It’s All in the Details

It is difficult to view a sumptuously decorated medieval manuscript without being amazed by the high level of craftsmanship.  The creation of an illuminated prayer book, such as the celebrated, Les Tres Riches Heures du Duc de Berry, would have involved many skilled artists and artisans such as a scribe or scribes, a supplier of vellum, a book binder as well as those to design and tool the cover, which often was leather and sometimes encrusted with gems.  In addition, there probably were letter illuminators, who embellished the large capital letters, page decorators, who worked on the drolleries and borders surrounding the text, and painters, who created larger illustrations to complement the content of a page.  Each of these specialists blended their artistry toward the common goal of creating a single prayer book.

Although the scribes, artisans and artists who contributed to these elaborate works of art generally remain undifferentiated and anonymous*, scholars have been able to trace the work of a given artist within a certain manuscript and even on through other volumes.  What enables researchers to identify the work of a single hand?  There are, of course, larger stylistic considerations, but often it is the small details of how a vine curls, a letter is finished or a foot is drawn that provides the clues.  These seemingly insignificant notations are a kind of unintentional signature that helps to establish the artistic identity of a particular maker.   (See: James Douglas Farquhar and Sandra Hindman, Pen to Press: Illustrated Manuscripts and Printed Books in the First Century of Printing, Baltimore, MD. 1977.)

The same approach to “reading” the details holds true within modern craft.  Without seeing an autograph, wall caption or label, small things such as surface ornament, the shape of a base, or a specific use of color can serve as visual pointers to an artist’s identity.

Five teapots by Rebecca Zimmerman offer a wonderful example of how such elements can help to define a signature style.   Though distinct in appearance, each of these teapots shares a number of common traits.   Overall, Rebecca’s designs reveal a delight in vivid color and a quirky interpretation of natural forms.  Her vessels are playful and lively.  These characteristics are fairly general however, and might be applied to many other artists’ creations.  So what exactly helps to define Rebecca as the sole hand behind this body of work?

Obviously, each of Rebecca’s teapots is very colorful.  Her palette consists of strong, saturated color.   Although there are areas of graduated blends in each piece, the predominate impression is one of blocks of a single, bold color set next to another area of contrasting hue.  Turquoise appears next to red, or fuchsia abuts a field of yellow.

The overall form or shape of these teapots is also similar, but certainly not identical.  While far from natural looking, her forms seem to be inspired by the organic curves and pods of the natural world- although maybe not of our planet.  There is much whimsy in her amalgamation of curves and irregular shapes.   An extended straight line or right angle is rare, but rhythmic waves and curves are omnipresent in these imaginative vessels.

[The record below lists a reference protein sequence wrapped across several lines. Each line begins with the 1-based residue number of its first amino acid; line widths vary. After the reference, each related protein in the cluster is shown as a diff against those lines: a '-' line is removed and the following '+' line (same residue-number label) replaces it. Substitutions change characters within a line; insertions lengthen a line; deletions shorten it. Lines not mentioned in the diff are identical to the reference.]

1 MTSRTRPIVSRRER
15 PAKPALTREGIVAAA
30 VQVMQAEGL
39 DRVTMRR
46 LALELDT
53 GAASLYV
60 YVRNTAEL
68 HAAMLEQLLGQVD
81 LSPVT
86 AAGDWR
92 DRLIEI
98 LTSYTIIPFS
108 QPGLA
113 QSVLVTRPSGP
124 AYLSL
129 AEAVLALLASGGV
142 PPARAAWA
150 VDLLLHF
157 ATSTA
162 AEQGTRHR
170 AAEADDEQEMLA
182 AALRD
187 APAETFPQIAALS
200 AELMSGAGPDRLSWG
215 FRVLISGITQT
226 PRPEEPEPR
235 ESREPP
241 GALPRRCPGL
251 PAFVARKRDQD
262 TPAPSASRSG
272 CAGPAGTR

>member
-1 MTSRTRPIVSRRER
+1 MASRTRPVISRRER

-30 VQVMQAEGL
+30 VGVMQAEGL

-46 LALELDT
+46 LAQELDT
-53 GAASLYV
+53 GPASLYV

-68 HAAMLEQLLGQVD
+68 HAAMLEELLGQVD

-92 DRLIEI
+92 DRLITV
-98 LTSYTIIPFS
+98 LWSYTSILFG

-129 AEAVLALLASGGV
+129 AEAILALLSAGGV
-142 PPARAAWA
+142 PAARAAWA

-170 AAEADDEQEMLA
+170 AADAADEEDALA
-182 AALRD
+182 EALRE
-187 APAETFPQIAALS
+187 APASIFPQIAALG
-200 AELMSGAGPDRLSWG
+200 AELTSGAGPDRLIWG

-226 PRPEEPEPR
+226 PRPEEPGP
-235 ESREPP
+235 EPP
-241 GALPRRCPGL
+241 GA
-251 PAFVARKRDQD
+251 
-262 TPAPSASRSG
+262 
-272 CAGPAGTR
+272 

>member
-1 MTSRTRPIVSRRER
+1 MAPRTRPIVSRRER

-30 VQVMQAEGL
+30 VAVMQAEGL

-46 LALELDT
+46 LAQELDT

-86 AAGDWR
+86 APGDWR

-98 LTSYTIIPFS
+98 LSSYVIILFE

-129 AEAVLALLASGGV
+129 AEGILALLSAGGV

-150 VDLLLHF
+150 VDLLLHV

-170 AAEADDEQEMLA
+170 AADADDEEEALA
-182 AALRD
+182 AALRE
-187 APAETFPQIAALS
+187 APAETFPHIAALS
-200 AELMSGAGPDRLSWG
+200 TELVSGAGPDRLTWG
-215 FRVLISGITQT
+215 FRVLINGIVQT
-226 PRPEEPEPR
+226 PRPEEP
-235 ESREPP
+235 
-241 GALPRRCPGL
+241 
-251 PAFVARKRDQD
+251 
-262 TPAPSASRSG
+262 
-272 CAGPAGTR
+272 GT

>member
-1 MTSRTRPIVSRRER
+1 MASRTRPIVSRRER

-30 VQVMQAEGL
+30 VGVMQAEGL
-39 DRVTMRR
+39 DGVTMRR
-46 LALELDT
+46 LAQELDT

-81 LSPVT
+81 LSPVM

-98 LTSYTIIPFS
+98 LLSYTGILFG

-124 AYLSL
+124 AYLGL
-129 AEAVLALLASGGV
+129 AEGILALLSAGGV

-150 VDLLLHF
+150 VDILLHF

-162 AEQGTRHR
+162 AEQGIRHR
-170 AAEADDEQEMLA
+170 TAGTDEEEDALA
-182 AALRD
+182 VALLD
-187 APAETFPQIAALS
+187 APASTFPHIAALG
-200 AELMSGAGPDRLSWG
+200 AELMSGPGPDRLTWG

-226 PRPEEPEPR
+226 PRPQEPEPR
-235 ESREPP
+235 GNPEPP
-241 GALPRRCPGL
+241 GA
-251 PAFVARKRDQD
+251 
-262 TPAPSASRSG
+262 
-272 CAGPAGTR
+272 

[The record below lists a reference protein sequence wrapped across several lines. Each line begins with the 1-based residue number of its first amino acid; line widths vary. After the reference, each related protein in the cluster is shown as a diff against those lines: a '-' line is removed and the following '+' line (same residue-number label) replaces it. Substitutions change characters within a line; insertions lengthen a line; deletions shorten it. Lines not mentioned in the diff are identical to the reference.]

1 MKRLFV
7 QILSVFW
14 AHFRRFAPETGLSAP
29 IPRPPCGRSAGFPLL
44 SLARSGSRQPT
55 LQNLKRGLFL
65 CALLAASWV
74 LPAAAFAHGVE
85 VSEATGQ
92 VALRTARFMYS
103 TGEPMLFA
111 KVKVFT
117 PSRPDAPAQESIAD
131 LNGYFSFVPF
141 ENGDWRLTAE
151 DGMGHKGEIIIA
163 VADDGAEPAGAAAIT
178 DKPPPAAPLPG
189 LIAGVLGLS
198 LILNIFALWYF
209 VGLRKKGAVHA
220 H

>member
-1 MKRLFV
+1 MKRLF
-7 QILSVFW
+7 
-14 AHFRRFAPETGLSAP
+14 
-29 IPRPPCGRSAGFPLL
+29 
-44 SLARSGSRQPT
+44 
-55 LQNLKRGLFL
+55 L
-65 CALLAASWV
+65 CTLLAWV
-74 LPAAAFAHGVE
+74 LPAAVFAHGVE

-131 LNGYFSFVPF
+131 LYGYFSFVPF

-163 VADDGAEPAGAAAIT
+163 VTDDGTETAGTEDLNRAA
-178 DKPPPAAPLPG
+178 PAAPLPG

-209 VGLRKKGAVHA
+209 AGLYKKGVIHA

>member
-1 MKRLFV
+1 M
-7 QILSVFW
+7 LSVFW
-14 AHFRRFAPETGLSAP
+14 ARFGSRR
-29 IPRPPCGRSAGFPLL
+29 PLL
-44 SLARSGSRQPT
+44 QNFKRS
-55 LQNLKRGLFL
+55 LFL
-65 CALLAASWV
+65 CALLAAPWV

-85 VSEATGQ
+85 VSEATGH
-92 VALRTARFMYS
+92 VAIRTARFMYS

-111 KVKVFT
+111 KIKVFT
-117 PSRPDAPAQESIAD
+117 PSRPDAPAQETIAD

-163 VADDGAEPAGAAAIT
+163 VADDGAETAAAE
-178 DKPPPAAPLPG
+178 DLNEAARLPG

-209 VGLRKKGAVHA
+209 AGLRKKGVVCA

All of the teapots also exhibit a highly decorated surface.  Rebecca uses texture and bits of simple patterning to add ornamentation.  Note the recurrence of similar decorative elements within a single teapot.   These same motifs, such as patterns of simple pin prick holes or a field of short slash marks appear repeatedly in other teapots.   Each of the teapots also includes some kind of a zigzag type embellishment, either though applied clay or the sometimes angled and sometimes softer delineation of the bottom edge.

Only this teapot above varies the application.  With its single pedestal type base the entire structure of this teapot is a three dimensional zigzag form.  Other continual decorative themes are coils, balls, small applied dots and the use of a filament extension- sometimes straight and sometimes curved- with a ball of clay at one or the other end.  The repeated use of a ball “foot” to elevate the teapot off its irregularly edged bottom is yet another detail that echoes the use of the sphere.  Again, this teapot lacks ball feet, but its large domed base is itself a half round.

One last, perhaps more subtle, characteristic of Rebecca’s teapots is the finish of her surfaces.  The applied details, carved texture, pin pricks and slashes all create textural interest, but her surfaces all remain quite matt.  The effect is reminiscent of boldly appliquéd felted fabric and further enhances the playful quality so prominent in these vessels.

Although there is nothing particularly unique about any one of Rebecca’s many design features, collectively these individual elements comprise a distinctive set of traits that help to define her work.  Once familiar with Rebecca’s repertoire of motifs, the discovery of a similar looking, unlabeled teapot in the window of a gallery would pose little challenge of artistic identification.  There are many methods to approach issues of visual recognition, but the details that enhance the whole often offer the best clues of identity, and thereby become an artist’s unconscious signature.

*Les Tres Riches Heures is one of those manuscripts where at least some of those involved have been identified.  The large full page illuminations are believed to be by the three Limbourg Brothers.

A note of thanks to D. Kinder of Illinois who provided  images of these pieces from his collection.

I cannot remember a time in my life that I wasn't interested in looking at art, talking about art and the making of art. In 1990 I earned a Phd in art history at the University of Maryland. My first experiences with polymer clay were in 1992, but I consider my real work with the medium to date from 1999.